Germany. Country is considering the confiscation of foreign assets of CBR.

MONITORING TABLE

Total cumulative progress: 36% (15 sanction-measures) out of 42 in the Action Plan (10 blocks).

13 sanction-measures (31%) with status No progress, 15 sanction-measures (36%) with status Yes, 14 sanction-measures (33%) with status Slow Progress. Compared to the previous week only 1 sanction-measure changed status from Slow Progress to Yes (7.3. Tighten the sanctions on technologies and equipment (microchips, semiconductors)).

[1] Aleksandrov Scientific research technological institute Niti, Central research institute of machine building JSC, Federal state unitary enterprise Dukhov automatics research institute, JSC Arzamas machine-building plant, JSC GTLK, JSC Kalashnikov concern, Llc Military industrial company, Promtech-Dubna JSC, Radiotechnical and information systems concern, Rocket and space centre progress JSC.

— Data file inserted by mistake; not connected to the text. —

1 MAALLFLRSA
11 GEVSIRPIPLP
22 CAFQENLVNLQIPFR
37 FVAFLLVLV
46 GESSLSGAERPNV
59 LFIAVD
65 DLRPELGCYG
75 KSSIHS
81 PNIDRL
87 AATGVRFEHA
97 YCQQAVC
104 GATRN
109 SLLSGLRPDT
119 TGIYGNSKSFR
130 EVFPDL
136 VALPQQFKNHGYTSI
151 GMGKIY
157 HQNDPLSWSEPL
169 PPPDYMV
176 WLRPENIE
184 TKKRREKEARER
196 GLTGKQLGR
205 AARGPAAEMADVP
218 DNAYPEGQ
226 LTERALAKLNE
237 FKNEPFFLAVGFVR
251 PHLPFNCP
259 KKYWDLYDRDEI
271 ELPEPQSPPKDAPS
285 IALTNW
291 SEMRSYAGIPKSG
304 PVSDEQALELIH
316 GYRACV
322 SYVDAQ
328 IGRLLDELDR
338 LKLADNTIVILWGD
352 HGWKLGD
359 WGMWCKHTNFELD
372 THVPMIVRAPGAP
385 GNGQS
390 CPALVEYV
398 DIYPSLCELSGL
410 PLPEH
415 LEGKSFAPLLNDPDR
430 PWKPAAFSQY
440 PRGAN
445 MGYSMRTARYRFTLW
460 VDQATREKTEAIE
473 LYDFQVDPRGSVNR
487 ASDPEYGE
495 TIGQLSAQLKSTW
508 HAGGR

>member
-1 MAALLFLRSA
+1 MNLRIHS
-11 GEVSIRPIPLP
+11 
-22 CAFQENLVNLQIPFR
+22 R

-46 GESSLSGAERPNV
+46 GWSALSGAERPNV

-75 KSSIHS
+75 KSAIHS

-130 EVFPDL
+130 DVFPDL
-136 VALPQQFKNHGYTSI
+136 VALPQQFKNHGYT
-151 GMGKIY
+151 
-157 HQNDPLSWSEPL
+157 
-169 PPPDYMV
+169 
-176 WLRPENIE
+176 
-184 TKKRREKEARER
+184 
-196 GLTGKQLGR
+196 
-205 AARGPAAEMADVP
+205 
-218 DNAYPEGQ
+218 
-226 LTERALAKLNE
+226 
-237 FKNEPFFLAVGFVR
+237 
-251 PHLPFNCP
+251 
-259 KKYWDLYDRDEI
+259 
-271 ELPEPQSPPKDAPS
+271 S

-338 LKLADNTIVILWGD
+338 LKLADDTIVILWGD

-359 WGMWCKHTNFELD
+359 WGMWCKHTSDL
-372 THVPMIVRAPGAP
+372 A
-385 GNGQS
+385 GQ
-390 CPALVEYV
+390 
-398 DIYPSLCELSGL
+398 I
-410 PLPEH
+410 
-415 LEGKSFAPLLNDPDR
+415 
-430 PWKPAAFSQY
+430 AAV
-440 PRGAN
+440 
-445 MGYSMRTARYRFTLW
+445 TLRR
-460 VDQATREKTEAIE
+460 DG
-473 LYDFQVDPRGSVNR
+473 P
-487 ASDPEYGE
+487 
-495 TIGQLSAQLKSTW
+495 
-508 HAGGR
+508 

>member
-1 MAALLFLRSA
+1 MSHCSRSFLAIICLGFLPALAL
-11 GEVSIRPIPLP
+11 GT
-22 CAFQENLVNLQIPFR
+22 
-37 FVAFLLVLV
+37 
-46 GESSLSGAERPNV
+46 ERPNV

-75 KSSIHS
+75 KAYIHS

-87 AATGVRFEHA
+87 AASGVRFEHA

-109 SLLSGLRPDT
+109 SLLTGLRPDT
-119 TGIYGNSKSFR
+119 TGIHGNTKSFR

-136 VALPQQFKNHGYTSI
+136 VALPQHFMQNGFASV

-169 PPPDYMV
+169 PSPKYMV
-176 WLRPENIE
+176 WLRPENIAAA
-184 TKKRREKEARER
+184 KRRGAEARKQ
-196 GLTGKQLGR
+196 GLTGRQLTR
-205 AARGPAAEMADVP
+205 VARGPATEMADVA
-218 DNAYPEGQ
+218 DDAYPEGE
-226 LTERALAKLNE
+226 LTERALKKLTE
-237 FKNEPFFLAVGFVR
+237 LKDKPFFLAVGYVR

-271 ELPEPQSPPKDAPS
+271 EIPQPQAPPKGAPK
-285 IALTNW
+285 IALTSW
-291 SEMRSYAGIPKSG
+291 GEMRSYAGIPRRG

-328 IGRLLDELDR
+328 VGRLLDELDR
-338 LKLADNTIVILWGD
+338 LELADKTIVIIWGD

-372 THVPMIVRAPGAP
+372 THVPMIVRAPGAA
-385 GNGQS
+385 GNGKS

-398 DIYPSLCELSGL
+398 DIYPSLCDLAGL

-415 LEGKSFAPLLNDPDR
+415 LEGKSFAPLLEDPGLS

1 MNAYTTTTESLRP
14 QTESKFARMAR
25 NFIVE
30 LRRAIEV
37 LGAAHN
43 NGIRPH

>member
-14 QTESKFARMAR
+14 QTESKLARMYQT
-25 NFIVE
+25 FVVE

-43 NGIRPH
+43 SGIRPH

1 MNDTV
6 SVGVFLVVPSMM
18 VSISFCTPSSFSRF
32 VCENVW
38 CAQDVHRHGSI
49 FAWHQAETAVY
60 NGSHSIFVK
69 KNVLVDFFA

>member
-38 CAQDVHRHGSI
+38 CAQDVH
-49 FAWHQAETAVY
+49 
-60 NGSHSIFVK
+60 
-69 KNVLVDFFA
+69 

[2] VGTRK (SOE), ALL-RUSSIAN PUBLIC ORGANIZATION SOCIETY FOR THE PROMOTION OF RUSSIAN HISTORICAL DEVELOPMENT TSARGRAD, ANALITICHESKII TSENTR KATEKHON OOO, AO NII VEKTOR (SOE), AVANGARD JSC (SOE), BAIKAL ELECTRONICS JSC, CHEBOKSARY ELECTRICAL EQUIPMENT PLANT, CROCUS NANO ELECTRONICS (14,32% SOE), FORSS TECHNOLOGY LTD, GARANTEX EUROPE OU, INFOROS, INTEGRAL SPB,IZMASH UNMANNED SYSTEMS, JOINT STOCK COMPANY MIKRON (6.5% SOE), KAMAZ (SOE), KRANARK LLC, MCST JSC, MOLECULAR ELECTRONICS RESEARCH INSTITUTE, JOINT STOCK COMPANY, MOSCOW INSTITUTE OF PHYSICS AND TECHNOLOGY (SOE), MPI VOLNA LLC, N.A. DOLLEZHAL ORDER OF LENIN RESEARCH AND DESIGN INSTITUTE OF POWER ENGINEERING JSC (SOE), OOO VOLGA GROUP, PELLA-MASH LLC, RADIOAVIONICA JSC,RSB GROUP, SOUTHFRONT, STRATEGIC CULTURE FOUNDATION, DALZAVOD SHIP REPAIR CENTRE JSC (SOE), SPECIAL TECHNOLOGY CENTRE LLC, T-PLATFORMS,TSARGRAD OOO, ZVEZDA PJSC (SOE)